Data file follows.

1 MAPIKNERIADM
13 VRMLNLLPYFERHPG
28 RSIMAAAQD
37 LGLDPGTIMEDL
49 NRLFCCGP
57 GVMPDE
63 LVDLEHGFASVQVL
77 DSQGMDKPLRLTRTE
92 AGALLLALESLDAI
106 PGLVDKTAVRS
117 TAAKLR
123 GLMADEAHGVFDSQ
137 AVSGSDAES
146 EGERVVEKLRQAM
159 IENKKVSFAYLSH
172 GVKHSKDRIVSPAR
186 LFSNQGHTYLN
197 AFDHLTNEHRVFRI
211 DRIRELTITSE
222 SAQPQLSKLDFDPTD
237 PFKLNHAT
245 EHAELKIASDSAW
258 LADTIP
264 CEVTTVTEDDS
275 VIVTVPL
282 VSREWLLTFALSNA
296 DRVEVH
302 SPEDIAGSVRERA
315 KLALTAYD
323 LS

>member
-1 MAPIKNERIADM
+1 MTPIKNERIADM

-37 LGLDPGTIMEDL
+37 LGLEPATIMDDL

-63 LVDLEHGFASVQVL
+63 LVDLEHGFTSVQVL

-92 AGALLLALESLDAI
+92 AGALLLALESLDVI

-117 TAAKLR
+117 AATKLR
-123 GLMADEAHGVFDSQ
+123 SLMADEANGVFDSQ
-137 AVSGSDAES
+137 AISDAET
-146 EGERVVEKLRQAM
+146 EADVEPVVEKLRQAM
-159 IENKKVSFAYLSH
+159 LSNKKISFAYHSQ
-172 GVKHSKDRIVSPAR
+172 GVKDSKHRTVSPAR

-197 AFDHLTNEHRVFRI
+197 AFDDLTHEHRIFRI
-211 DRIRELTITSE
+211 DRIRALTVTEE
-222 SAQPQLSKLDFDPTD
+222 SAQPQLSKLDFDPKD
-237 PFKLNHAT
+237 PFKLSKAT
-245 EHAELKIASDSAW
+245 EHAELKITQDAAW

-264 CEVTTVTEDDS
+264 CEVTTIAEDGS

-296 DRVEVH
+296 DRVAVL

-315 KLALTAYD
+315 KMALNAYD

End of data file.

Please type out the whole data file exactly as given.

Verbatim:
1 MAPIKNERIADM
13 VRMLNLLPYFERHPG
28 RSIMAAAQD
37 LGLDPGTIMEDL
49 NRLFCCGP
57 GVMPDE
63 LVDLEHGFASVQVL
77 DSQGMDKPLRLTRTE
92 AGALLLALESLDAI
106 PGLVDKTAVRS
117 TAAKLR
123 GLMADEAHGVFDSQ
137 AVSGSDAES
146 EGERVVEKLRQAM
159 IENKKVSFAYLSH
172 GVKHSKDRIVSPAR
186 LFSNQGHTYLN
197 AFDHLTNEHRVFRI
211 DRIRELTITSE
222 SAQPQLSKLDFDPTD
237 PFKLNHAT
245 EHAELKIASDSAW
258 LADTIP
264 CEVTTVTEDDS
275 VIVTVPL
282 VSREWLLTFALSNA
296 DRVEVH
302 SPEDIAGSVRERA
315 KLALTAYD
323 LS

>member
-1 MAPIKNERIADM
+1 MTPIKNERIADM

-37 LGLDPGTIMEDL
+37 LGLEPATIMDDL

-63 LVDLEHGFASVQVL
+63 LVDLEHGFTSVQVL

-92 AGALLLALESLDAI
+92 AGALLLALESLDVI

-117 TAAKLR
+117 AATKLR
-123 GLMADEAHGVFDSQ
+123 SLMADEANGVFDSQ
-137 AVSGSDAES
+137 AISDAET
-146 EGERVVEKLRQAM
+146 EADVEPVVEKLRQAM
-159 IENKKVSFAYLSH
+159 LSNKKISFAYHSQ
-172 GVKHSKDRIVSPAR
+172 GVKDSKHRTVSPAR

-197 AFDHLTNEHRVFRI
+197 AFDDLTHEHRIFRI
-211 DRIRELTITSE
+211 DRIRALTVTEE
-222 SAQPQLSKLDFDPTD
+222 SAQPQLSKLDFDPKD
-237 PFKLNHAT
+237 PFKLSKAT
-245 EHAELKIASDSAW
+245 EHAELKITQDAAW

-264 CEVTTVTEDDS
+264 CEVTTIAEDGS

-296 DRVEVH
+296 DRVAVL

-315 KLALTAYD
+315 KMALNAYD